Manage Custom Object in Salesforce using Oracle Integration Salesforce Adapter !!!

Customisation is essential part of any SaaS implementation to capture unique business needs. In Salesforce SaaS application also, there could be several use-cases where user might need to create a new Custom Object or add custom fields into existing Standard Object such as Contact, Account and Organisation etc. In this blog I will be showing how can we add Custom Object e.g. CochOrder which can have multiple Custom Fields e.g. Order Number, Shipping Cost, Source Region, Target Region and Total Amount etc. and can update that Custom Object fields using Oracle Integration Cloud (OIC) Salesforce adapter. I must recommend you to read my other blog which I have wrote to cover adding Custom Fields to existing Standard Object such as Contact, Account and Organisation etc.  Most of the steps is going to same as previous blogs, so I am not going to repeat them here, instead will be only focusing only new changes related to Custom Objects.

Before, I go into deep drive, just want to highlight the core objective of this blog to show Salesforce configuration and OIC Salesforce adapter configuration, I am assuming reader has already basis understanding of OIC product features such as Connection, Integration, mapping and deployment.

My colleague had already covered Salesforce Inbound and Outbound integration using Oracle Integration Cloud Salesforce Adapter. So, I might not be repeating few steps which already been covered in this blog as well. if you doing Salesforce Integration first time, then its recommended to review these blogs before you proceed to read this blog.

So let’s do deep dive now. Below are the high levels flow and steps which needs to be performed to achieve desired result.

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Connecting Jupyter Notebook to Oracle Autonomous Database

Jupyter Notebook is an open source web application for Machine Learning and Data Exploration.

In this post I will show you how to connect a Jupyter Notebook to Oracle Autonomous Database and explore the data using Python.

The assumption is we already have a Jupyter notebook sandbox running on Oracle Cloud compute instance.

Prerequisites:

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Object Storage with Oracle Integration Cloud – Part 1

Over the past few years, in everything from personal photo storage to enterprise development there has been an incredible uptake of cloud storage buckets which provide a simple, low-cost mechanism for storing unstructured data. For much longer than that, there has been a need to consume, stage and produce unstructured data in enterprise integration scenarios. File servers accessible via protocols such as FTP/SFTP, etc. are commonly used to meet the staging requirements of traditional file-based integration use cases.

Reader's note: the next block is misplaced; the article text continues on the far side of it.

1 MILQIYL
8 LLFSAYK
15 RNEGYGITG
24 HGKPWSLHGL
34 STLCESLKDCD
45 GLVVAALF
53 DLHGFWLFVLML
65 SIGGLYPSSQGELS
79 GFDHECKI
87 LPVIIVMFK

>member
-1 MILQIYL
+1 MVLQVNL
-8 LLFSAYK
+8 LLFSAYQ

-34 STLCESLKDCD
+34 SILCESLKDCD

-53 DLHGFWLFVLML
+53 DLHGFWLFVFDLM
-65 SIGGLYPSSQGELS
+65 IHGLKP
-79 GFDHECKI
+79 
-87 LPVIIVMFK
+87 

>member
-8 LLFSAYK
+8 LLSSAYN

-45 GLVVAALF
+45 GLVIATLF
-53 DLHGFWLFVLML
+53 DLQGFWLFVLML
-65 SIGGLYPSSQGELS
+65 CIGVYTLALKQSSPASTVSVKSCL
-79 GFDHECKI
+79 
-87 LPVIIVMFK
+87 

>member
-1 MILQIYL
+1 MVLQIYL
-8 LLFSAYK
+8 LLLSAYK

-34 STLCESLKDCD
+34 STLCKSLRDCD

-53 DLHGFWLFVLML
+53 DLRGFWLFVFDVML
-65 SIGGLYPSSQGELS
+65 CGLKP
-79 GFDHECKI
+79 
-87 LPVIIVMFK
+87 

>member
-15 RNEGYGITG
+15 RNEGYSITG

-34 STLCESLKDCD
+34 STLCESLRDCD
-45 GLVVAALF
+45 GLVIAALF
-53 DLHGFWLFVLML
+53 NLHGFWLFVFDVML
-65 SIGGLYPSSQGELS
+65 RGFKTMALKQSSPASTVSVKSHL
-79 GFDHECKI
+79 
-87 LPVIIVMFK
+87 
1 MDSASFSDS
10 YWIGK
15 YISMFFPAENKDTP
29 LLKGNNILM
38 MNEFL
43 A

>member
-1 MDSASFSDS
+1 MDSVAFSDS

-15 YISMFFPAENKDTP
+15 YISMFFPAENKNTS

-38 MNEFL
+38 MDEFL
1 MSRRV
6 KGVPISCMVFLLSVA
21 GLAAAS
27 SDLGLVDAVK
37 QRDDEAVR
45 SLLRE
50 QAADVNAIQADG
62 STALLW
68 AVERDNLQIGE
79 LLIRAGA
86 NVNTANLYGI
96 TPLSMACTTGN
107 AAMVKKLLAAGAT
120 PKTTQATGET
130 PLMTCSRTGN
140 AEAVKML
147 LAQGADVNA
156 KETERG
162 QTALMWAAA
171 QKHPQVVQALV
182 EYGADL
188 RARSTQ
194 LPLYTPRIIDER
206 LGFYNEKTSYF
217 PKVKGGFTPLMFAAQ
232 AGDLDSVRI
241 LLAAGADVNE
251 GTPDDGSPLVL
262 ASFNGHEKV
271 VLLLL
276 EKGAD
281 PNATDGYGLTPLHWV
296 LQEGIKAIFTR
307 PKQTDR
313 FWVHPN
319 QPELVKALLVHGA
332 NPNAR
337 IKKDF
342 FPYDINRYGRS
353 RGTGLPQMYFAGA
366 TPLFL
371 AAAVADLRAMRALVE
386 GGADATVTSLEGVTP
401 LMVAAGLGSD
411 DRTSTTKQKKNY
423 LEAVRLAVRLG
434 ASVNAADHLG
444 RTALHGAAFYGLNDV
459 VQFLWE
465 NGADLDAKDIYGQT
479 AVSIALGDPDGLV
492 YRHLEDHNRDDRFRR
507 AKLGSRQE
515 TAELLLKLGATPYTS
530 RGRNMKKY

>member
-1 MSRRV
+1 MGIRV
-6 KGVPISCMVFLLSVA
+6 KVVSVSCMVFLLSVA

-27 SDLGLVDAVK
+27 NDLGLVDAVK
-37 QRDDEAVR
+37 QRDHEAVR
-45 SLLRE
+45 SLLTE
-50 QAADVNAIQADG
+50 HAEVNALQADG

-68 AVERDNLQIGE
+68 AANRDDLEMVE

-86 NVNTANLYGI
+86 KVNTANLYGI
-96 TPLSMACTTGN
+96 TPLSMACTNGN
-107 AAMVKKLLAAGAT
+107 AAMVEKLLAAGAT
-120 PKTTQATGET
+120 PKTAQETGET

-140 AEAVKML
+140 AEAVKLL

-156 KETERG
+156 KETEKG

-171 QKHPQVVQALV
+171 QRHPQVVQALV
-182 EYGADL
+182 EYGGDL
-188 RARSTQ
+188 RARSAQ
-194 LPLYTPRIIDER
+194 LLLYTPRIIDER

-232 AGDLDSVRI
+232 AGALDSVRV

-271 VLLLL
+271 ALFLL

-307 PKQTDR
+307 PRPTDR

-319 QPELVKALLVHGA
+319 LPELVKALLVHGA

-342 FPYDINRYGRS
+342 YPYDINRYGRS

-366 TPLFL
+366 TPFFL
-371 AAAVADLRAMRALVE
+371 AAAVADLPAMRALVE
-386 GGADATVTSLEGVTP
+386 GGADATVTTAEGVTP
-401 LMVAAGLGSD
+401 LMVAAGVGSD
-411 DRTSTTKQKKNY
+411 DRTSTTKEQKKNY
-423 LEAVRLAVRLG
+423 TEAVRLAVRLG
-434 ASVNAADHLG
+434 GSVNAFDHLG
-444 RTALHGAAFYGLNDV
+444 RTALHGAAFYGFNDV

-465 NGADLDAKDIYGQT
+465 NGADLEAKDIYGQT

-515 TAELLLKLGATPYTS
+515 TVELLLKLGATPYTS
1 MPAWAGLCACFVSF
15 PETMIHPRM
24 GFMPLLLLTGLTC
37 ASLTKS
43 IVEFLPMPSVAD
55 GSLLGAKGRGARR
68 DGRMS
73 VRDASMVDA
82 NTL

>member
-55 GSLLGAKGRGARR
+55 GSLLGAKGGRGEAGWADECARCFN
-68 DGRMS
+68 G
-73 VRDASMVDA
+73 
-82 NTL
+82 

The practice of using an FTP/SFTP server alongside Oracle’s cloud integration platform – Oracle Integration Cloud (henceforth, OIC), is nothing new and is well documented.

In a series of upcoming blogs, I will explore how we can use Oracle’s cloud storage buckets (Oracle Cloud Infrastructure – Object Storage) instead of a traditional FTP server in cloud-based integrations. In this initial blog I will focus on:

  • Connecting to Object Storage with Oracle Integration Cloud
  • Writing Files to Object Storage with Oracle Integration Cloud
  • Enforcing an archival policy for files at rest

Oracle Integration Cloud Autonomous Transaction Processing Adapter Configuration !!!

Oracle’s two major ground breaking innovation last year were Autonomous Data warehouse (ADW) and Autonomous Database Transaction processing (ATP) both are database offering suitable for different workload and are self-driving, self-securing, and self-repairing in nature. If you want to read more about these services then please go through above links.

ADW/ATP both can be quickly provisioned on Oracle Cloud Infrastructure, it’s take less than 5 minute to spin ADW/ATP instance and database is ready to connect.

User can use Oracle SQL Developer to connect to ADW/ATP database as long as they are supported version. These DBaaS services also offers out-of-box browser based SQL Developer tool which can be used to run any kind of SQL statements.

Here is sample snap of browser based SQL Developer capabilities –

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Once user has Database ready, obviously there could be requirement to access data residing inside ADW/ATP instances.

Fortunately, Oracle Integration Cloud provide Adapter for connecting ADW/ATP instance, click here to know more about ATP Adapter capabilities –

In this blog I will be covering simple steps how you can connect to ADW/ATP instances using OIC Autonomous Transaction Processing Adapter (ATP) Adapter.

I made assumption that ADW/ATP instance already exists. if you not sure how to create ADW/ATP instance then refer this blog which was written by my colleague who already explained how to create ADW/ATP database instance and connect from SQL developer.

So, let move forward. Login to your Oracle Integration Cloud (OIC) home page >> Integration >> Connection >> Create >> search for “Oracle ATP” >> select the same

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OCI – Using Open Service Broker within Kubernetes to bind to Autonomous Databases